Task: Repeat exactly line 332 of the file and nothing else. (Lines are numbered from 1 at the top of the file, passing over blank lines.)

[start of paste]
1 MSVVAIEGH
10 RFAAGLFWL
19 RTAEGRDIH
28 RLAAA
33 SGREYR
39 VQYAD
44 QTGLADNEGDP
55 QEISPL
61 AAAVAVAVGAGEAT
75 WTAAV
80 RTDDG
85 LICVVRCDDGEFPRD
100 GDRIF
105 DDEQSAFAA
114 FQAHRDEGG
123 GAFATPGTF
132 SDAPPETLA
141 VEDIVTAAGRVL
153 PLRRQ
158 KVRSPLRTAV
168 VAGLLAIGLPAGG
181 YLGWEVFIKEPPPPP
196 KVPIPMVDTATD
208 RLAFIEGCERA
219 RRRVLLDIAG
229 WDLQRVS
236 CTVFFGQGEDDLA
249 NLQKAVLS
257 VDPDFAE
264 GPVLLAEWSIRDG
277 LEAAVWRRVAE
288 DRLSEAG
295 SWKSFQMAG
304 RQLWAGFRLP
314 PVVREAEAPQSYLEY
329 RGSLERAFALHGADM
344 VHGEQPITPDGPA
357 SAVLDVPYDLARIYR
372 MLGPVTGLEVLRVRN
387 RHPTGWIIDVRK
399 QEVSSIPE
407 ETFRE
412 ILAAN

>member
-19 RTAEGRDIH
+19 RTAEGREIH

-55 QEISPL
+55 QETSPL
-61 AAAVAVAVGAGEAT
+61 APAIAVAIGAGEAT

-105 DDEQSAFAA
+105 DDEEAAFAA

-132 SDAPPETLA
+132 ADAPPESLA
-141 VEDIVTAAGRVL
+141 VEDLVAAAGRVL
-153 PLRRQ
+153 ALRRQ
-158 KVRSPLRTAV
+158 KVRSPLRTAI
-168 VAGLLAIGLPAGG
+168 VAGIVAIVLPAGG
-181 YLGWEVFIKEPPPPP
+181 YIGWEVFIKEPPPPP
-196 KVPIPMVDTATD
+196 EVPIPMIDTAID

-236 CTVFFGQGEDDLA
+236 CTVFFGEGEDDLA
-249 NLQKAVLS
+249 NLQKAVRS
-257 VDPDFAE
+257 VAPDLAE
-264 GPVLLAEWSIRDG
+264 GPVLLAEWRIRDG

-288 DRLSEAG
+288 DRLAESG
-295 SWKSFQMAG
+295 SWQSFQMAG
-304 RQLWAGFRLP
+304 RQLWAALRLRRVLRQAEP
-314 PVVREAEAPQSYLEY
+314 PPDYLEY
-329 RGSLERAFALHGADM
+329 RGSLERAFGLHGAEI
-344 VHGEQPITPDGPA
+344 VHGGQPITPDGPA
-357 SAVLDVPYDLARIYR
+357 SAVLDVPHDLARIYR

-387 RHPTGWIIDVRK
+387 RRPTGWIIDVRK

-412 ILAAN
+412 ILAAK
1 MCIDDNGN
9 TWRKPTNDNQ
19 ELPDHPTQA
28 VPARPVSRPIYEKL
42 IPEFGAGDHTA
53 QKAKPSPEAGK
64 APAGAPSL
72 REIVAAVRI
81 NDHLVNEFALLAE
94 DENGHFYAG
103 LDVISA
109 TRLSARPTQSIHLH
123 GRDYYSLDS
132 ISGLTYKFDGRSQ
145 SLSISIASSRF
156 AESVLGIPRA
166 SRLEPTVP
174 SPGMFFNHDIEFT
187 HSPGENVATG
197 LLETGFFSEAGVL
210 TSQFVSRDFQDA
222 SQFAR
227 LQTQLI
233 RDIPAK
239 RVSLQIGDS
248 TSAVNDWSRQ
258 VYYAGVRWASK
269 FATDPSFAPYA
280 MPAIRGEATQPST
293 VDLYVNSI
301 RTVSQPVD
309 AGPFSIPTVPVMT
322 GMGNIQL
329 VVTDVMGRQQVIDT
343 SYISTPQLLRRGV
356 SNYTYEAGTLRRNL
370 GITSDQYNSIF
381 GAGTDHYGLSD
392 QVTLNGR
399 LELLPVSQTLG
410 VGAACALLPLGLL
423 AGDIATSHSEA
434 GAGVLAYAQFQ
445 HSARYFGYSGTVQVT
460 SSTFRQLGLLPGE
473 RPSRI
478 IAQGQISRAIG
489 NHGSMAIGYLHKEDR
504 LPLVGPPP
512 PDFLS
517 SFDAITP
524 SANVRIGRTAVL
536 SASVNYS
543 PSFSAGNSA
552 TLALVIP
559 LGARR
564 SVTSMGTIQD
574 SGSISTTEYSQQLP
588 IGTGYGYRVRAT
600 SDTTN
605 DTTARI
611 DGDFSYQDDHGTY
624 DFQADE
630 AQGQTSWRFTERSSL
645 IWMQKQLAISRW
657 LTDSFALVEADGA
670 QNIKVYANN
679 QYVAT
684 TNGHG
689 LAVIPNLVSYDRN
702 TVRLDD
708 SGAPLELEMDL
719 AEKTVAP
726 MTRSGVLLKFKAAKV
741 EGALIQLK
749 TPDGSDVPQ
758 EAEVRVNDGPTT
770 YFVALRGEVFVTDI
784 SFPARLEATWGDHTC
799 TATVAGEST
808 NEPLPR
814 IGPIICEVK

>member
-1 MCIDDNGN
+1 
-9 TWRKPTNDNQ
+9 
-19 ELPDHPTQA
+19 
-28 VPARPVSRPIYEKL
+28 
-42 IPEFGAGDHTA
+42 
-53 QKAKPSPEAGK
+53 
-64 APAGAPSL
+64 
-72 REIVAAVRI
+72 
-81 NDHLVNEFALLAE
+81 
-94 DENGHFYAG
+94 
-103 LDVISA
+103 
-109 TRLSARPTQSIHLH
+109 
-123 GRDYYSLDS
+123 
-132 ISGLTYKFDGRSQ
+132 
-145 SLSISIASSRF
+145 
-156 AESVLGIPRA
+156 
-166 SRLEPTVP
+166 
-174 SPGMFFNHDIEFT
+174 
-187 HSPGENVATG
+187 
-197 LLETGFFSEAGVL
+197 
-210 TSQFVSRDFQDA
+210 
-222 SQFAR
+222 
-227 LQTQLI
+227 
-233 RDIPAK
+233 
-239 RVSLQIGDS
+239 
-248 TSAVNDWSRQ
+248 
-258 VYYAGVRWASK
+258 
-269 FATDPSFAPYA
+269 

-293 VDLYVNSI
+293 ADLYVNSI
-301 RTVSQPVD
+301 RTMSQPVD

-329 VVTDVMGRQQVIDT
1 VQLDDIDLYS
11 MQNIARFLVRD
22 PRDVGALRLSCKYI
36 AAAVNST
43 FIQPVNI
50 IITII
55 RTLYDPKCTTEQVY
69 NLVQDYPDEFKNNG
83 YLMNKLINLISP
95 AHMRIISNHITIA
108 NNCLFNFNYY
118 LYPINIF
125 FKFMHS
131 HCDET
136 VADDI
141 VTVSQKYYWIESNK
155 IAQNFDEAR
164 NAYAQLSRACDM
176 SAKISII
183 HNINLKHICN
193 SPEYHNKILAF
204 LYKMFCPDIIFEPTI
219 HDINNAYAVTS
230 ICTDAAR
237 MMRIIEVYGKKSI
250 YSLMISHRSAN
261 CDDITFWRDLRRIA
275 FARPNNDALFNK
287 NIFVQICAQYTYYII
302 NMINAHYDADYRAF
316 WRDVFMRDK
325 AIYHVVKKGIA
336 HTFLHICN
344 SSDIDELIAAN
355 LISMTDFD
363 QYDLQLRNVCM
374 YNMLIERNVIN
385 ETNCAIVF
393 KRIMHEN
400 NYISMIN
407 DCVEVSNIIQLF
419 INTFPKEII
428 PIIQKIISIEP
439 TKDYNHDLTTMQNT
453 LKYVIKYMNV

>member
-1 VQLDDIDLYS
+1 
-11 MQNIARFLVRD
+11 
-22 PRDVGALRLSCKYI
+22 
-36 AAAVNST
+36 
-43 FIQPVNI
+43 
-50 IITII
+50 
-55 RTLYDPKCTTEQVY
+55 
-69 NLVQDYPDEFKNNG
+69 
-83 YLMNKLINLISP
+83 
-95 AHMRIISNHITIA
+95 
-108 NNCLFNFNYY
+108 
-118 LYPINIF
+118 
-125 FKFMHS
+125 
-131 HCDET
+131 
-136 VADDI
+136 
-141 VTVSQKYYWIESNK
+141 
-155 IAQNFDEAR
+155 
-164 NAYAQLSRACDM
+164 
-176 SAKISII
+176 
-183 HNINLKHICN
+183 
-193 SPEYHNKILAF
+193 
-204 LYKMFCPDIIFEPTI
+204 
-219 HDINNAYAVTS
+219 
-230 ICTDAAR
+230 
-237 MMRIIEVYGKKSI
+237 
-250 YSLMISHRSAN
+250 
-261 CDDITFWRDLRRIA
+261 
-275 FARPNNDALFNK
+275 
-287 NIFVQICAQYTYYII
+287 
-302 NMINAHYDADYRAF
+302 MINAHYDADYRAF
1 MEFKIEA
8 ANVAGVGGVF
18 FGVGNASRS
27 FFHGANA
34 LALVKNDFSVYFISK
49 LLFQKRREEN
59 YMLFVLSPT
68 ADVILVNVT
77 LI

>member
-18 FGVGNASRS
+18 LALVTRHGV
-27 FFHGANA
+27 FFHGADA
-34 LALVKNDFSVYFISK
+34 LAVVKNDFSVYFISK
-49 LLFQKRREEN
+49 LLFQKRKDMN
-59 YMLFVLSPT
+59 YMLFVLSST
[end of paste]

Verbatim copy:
+237 